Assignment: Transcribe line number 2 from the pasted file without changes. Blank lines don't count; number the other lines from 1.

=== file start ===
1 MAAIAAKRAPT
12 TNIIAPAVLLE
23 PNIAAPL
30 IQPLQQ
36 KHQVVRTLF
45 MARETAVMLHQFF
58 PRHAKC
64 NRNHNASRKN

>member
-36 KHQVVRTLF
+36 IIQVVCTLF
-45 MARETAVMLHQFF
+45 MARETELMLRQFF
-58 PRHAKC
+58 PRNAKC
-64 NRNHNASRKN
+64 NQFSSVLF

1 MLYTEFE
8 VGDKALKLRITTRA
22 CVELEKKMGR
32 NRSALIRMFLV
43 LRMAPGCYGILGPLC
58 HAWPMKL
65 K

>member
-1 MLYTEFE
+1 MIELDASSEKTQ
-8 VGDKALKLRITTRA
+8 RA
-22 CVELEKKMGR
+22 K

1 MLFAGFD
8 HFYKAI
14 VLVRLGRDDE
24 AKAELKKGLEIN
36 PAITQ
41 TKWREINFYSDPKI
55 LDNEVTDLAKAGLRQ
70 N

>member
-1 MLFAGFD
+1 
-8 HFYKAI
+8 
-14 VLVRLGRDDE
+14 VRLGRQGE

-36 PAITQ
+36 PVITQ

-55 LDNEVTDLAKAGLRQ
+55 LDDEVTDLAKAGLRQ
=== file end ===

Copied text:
12 TNIIAPAVLLE